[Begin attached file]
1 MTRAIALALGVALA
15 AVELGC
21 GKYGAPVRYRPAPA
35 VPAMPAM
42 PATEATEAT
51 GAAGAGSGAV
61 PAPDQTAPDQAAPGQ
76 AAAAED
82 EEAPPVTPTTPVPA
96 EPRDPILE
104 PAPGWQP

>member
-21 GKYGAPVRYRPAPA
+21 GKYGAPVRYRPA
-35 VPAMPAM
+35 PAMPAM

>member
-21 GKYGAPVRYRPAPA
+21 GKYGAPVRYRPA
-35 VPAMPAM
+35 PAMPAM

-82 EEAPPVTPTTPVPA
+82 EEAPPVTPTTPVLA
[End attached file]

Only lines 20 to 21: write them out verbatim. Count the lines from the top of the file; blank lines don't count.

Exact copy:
-35 VPAMPAM
+35 PAMPAM